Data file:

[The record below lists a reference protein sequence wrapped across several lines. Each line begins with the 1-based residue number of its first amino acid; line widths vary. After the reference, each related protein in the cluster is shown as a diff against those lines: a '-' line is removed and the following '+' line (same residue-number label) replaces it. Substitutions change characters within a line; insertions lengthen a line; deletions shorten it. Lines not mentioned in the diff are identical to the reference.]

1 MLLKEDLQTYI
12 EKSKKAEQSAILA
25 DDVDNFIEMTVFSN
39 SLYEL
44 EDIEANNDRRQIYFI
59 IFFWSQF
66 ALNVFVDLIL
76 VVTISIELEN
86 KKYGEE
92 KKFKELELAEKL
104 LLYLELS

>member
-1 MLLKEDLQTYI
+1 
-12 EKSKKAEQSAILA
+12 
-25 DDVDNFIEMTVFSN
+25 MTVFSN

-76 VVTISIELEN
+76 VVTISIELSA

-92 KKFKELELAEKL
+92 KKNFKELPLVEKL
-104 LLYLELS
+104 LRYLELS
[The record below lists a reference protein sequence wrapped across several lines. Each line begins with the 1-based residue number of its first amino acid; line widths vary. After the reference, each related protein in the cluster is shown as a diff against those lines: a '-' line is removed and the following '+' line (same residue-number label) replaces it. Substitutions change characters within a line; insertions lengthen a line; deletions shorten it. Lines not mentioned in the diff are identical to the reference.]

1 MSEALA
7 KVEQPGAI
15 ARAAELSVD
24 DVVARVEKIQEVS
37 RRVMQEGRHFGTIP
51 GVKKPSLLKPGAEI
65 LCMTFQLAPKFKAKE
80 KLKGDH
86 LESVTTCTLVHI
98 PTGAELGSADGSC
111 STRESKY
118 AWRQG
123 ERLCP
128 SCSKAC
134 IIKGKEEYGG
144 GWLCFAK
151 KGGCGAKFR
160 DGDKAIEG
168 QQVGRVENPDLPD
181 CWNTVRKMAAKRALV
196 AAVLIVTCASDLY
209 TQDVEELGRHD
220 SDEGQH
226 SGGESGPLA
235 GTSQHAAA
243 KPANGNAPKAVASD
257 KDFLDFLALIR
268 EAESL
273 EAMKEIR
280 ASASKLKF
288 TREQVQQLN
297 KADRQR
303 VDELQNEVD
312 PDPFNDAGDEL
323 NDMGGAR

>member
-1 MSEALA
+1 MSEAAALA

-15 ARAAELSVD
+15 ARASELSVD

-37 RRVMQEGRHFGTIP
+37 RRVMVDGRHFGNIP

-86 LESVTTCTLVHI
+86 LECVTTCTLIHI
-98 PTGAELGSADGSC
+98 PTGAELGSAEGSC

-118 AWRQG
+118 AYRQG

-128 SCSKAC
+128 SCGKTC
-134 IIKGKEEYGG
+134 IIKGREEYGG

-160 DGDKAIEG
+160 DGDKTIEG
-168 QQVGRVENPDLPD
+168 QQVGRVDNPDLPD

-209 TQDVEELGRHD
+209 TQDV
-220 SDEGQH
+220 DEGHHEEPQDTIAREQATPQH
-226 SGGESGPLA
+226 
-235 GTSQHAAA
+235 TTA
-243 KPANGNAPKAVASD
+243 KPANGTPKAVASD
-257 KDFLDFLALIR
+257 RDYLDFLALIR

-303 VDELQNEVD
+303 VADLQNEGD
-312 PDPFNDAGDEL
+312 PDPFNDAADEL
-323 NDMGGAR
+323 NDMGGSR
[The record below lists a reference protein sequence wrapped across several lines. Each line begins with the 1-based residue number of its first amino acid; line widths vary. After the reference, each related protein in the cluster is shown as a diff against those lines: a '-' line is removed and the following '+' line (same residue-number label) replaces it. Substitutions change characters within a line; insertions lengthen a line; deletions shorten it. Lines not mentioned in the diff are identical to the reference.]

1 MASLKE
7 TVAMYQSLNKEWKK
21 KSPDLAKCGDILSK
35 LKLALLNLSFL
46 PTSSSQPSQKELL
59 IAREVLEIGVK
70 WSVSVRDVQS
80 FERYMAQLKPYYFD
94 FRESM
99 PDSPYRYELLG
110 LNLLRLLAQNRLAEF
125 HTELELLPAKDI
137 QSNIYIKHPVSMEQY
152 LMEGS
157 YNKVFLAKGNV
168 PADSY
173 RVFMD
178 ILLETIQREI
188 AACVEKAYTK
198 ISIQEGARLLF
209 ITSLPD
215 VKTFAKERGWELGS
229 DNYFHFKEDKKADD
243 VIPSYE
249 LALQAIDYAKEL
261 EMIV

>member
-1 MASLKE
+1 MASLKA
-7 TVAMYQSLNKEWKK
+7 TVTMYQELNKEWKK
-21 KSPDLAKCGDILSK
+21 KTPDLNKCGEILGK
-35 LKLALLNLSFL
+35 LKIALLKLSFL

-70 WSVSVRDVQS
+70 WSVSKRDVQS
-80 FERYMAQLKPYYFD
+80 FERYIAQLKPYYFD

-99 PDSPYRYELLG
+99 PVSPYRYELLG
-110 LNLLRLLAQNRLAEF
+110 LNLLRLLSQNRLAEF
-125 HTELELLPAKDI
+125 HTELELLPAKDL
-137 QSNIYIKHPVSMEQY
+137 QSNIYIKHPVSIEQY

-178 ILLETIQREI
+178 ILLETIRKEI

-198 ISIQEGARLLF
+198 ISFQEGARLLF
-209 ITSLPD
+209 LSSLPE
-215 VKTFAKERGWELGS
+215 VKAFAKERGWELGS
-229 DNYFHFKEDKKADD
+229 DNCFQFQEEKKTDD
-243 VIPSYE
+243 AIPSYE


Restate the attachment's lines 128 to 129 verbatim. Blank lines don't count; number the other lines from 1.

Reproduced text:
>member
-1 MASLKE